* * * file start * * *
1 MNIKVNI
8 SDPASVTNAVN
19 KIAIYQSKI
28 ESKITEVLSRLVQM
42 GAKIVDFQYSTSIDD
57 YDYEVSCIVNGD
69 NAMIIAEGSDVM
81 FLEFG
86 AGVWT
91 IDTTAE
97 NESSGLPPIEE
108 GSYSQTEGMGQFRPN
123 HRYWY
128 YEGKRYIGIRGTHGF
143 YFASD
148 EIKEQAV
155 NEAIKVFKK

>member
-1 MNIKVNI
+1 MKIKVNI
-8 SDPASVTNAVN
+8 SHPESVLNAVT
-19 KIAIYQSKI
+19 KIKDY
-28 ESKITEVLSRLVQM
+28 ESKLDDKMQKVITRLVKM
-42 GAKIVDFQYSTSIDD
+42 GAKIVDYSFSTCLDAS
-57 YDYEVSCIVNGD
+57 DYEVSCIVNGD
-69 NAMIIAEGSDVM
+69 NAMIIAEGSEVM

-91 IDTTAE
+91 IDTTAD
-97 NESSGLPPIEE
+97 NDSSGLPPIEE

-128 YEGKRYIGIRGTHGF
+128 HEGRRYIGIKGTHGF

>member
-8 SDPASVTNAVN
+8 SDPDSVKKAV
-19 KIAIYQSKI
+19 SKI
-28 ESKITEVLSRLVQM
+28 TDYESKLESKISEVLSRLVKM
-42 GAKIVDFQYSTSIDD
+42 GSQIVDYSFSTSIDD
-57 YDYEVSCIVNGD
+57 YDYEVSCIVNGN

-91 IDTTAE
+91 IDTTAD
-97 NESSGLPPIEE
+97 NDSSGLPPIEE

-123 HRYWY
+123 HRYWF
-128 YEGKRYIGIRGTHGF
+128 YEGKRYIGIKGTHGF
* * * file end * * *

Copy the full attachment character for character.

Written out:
1 MNIKVNI
8 SDPASVTNAVN
19 KIAIYQSKI
28 ESKITEVLSRLVQM
42 GAKIVDFQYSTSIDD
57 YDYEVSCIVNGD
69 NAMIIAEGSDVM
81 FLEFG
86 AGVWT
91 IDTTAE
97 NESSGLPPIEE
108 GSYSQTEGMGQFRPN
123 HRYWY
128 YEGKRYIGIRGTHGF
143 YFASD
148 EIKEQAV
155 NEAIKVFKK

>member
-1 MNIKVNI
+1 MKIKVNI
-8 SDPASVTNAVN
+8 SHPESVLNAVT
-19 KIAIYQSKI
+19 KIKDY
-28 ESKITEVLSRLVQM
+28 ESKLDDKMQKVITRLVKM
-42 GAKIVDFQYSTSIDD
+42 GAKIVDYSFSTCLDAS
-57 YDYEVSCIVNGD
+57 DYEVSCIVNGD
-69 NAMIIAEGSDVM
+69 NAMIIAEGSEVM

-91 IDTTAE
+91 IDTTAD
-97 NESSGLPPIEE
+97 NDSSGLPPIEE

-128 YEGKRYIGIRGTHGF
+128 HEGRRYIGIKGTHGF

>member
-8 SDPASVTNAVN
+8 SDPDSVKKAV
-19 KIAIYQSKI
+19 SKI
-28 ESKITEVLSRLVQM
+28 TDYESKLESKISEVLSRLVKM
-42 GAKIVDFQYSTSIDD
+42 GSQIVDYSFSTSIDD
-57 YDYEVSCIVNGD
+57 YDYEVSCIVNGN

-91 IDTTAE
+91 IDTTAD
-97 NESSGLPPIEE
+97 NDSSGLPPIEE

-123 HRYWY
+123 HRYWF
-128 YEGKRYIGIRGTHGF
+128 YEGKRYIGIKGTHGF